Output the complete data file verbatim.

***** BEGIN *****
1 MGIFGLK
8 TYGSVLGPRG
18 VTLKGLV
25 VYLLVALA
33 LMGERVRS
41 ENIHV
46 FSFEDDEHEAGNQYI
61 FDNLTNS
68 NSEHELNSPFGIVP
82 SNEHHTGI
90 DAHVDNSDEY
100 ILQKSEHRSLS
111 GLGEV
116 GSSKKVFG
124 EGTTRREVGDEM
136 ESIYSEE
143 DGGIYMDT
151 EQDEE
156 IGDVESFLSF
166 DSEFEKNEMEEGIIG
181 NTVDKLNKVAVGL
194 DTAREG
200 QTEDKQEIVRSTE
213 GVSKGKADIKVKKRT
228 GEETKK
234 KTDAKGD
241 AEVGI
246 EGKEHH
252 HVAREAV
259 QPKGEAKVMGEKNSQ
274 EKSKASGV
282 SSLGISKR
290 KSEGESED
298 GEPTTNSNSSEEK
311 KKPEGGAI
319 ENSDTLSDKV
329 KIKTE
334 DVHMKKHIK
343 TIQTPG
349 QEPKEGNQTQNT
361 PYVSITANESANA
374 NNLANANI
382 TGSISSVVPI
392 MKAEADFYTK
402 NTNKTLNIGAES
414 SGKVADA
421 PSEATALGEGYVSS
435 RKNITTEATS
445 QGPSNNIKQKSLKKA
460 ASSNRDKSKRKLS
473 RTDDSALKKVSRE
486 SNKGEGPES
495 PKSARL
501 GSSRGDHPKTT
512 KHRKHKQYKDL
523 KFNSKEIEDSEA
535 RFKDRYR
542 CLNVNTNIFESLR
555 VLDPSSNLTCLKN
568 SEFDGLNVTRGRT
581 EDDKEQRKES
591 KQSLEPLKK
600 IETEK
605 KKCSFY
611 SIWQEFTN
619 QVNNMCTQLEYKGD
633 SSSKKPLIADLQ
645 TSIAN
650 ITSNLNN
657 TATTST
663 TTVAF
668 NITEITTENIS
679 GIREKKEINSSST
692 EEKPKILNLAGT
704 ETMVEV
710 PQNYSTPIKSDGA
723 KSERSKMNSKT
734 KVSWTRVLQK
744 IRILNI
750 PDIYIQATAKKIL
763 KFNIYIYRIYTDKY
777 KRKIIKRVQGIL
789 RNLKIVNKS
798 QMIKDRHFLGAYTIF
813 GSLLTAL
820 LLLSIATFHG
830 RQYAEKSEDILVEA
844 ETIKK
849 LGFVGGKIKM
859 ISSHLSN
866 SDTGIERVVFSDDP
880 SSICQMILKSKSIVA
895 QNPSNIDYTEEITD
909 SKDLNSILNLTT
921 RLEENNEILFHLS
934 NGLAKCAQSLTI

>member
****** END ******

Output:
1 MGIFGLK
8 TYGSVLGPRG
18 VTLKGLV
25 VYLLVALA
33 LMGERVRS
41 ENIHV
46 FSFEDDEHEAGNQYI
61 FDNLTNS
68 NSEHELNSPFGIVP
82 SNEHHTGI
90 DAHVDNSDEY
100 ILQKSEHRSLS
111 GLGEV
116 GSSKKVFG
124 EGTTRREVGDEM
136 ESIYSEE
143 DGGIYMDT
151 EQDEE
156 IGDVESFLSF
166 DSEFEKNEMEEGIIG
181 NTVDKLNKVAVGL
194 DTAREG
200 QTEDKQEIVRSTE
213 GVSKGKADIKVKKRT
228 GEETKK
234 KTDAKGD
241 AEVGI
246 EGKEHH
252 HVAREAV
259 QPKGEAKVMGEKNSQ
274 EKSKASGV
282 SSLGISKR
290 KSEGESED
298 GEPTTNSNSSEEK
311 KKPEGGAI
319 ENSDTLSDKV
329 KIKTE
334 DVHMKKHIK
343 TIQTPG
349 QEPKEGNQTQNT
361 PYVSITANESANA
374 NNLANANI
382 TGSISSVVPI
392 MKAEADFYTK
402 NTNKTLNIGAES
414 SGKVADA
421 PSEATALGEGYVSS
435 RKNITTEATS
445 QGPSNNIKQKSLKKA
460 ASSNRDKSKRKLS
473 RTDDSALKKVSRE
486 SNKGEGPES
495 PKSARL
501 GSSRGDHPKTT
512 KHRKHKQYKDL
523 KFNSKEIEDSEA
535 RFKDRYR
542 CLNVNTNIFESLR
555 VLDPSSNLTCLKN
568 SEFDGLNVTRGRT
581 EDDKEQRKES
591 KQSLEPLKK
600 IETEK
605 KKCSFY
611 SIWQEFTN
619 QVNNMCTQLEYKGD
633 SSSKKPLIADLQ
645 TSIAN
650 ITSNLNN
657 TATTST
663 TTVAF
668 NITEITTENIS
679 GIREKKEINSSST
692 EEKPKILNLAGT
704 ETMVEV
710 PQNYSTPIKSDGA
723 KSERSKMNSKT
734 KVSWTRVLQK
744 IRILNI
750 PDIYIQATAKKIL
763 KFNIYIYRIYTDKY
777 KRKIIKRVQGIL
789 RNLKIVNKS
798 QMIKDRHFLGAYTIF
813 GSLLTAL
820 LLLSIATFHG
830 RQYAEKSEDILVEA
844 ETIKK
849 LGFVGGKIKM
859 ISSHLSN
866 SDTGIERVVFSDDP
880 SSICQMILKSKSIVA
895 QNPSNIDYTEEITD
909 SKDLNSILNLTT
921 RLEENNEILFHLS
934 NGLAKCAQSLTI

>member